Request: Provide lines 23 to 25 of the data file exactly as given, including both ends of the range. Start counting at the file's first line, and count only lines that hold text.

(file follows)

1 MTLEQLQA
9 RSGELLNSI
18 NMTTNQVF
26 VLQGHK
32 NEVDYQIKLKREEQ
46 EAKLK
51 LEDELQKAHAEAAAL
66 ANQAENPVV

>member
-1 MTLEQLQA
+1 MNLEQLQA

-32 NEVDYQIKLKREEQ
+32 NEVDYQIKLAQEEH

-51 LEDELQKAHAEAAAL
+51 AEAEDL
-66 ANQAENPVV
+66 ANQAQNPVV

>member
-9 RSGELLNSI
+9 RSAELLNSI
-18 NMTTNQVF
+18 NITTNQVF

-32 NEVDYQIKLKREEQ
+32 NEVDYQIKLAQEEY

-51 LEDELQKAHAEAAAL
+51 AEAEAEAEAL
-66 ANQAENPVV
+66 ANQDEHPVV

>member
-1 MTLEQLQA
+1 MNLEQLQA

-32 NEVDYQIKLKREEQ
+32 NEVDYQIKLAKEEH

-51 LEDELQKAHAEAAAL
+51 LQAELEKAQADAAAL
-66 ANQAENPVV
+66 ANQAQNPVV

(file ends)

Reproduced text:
-32 NEVDYQIKLKREEQ
+32 NEVDYQIKLAQEEY

-51 LEDELQKAHAEAAAL